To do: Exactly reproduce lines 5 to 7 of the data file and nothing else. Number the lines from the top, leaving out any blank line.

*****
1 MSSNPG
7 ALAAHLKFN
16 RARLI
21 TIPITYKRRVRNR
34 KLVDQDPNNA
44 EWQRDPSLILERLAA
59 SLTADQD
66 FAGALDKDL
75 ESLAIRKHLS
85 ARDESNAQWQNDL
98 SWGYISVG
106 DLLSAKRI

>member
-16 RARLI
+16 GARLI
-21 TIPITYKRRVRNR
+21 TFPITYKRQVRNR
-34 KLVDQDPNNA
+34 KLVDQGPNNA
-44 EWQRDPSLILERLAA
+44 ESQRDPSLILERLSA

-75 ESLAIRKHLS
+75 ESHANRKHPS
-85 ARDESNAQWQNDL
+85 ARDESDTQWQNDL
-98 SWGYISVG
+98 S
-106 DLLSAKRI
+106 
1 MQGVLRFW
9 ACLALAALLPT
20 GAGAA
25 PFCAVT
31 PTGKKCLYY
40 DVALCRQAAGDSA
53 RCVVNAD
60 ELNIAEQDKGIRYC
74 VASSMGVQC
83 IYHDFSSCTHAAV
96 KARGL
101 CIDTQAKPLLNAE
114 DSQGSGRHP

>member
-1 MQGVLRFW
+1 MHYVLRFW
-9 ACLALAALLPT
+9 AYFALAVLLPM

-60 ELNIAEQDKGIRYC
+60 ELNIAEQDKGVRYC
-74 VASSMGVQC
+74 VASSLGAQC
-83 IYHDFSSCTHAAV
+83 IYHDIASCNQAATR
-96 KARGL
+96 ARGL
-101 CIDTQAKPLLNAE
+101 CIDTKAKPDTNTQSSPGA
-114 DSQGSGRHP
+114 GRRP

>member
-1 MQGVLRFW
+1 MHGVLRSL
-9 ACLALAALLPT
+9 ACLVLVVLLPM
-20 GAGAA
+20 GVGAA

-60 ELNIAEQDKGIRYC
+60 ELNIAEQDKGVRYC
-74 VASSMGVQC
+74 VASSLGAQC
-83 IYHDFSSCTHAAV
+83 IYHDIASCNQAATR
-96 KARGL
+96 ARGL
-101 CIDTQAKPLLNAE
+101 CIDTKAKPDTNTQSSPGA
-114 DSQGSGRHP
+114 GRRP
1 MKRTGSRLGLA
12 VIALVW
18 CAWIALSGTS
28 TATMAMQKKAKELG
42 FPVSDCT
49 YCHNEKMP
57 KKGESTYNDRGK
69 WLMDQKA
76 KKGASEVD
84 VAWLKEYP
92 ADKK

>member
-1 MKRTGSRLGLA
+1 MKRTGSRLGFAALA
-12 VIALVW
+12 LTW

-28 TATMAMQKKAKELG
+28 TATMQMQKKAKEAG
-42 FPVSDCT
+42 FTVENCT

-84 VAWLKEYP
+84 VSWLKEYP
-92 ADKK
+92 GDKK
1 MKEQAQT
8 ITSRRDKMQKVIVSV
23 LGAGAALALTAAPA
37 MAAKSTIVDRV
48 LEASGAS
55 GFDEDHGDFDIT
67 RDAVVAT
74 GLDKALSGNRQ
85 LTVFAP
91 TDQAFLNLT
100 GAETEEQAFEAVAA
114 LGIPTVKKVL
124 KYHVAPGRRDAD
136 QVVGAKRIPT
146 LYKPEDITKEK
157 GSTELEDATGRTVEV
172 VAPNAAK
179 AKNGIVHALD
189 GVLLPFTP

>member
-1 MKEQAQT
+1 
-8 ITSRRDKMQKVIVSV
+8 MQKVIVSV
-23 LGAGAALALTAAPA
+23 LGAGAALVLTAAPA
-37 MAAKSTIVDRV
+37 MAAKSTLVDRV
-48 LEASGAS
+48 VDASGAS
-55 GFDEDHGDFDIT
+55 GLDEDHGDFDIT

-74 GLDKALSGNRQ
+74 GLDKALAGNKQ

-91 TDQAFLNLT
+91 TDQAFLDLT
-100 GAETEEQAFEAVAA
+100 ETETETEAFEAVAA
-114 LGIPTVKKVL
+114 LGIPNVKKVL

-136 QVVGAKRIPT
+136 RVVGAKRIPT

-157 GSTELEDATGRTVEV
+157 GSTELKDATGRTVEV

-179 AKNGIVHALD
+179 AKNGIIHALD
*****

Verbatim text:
34 KLVDQDPNNA
44 EWQRDPSLILERLAA
59 SLTADQD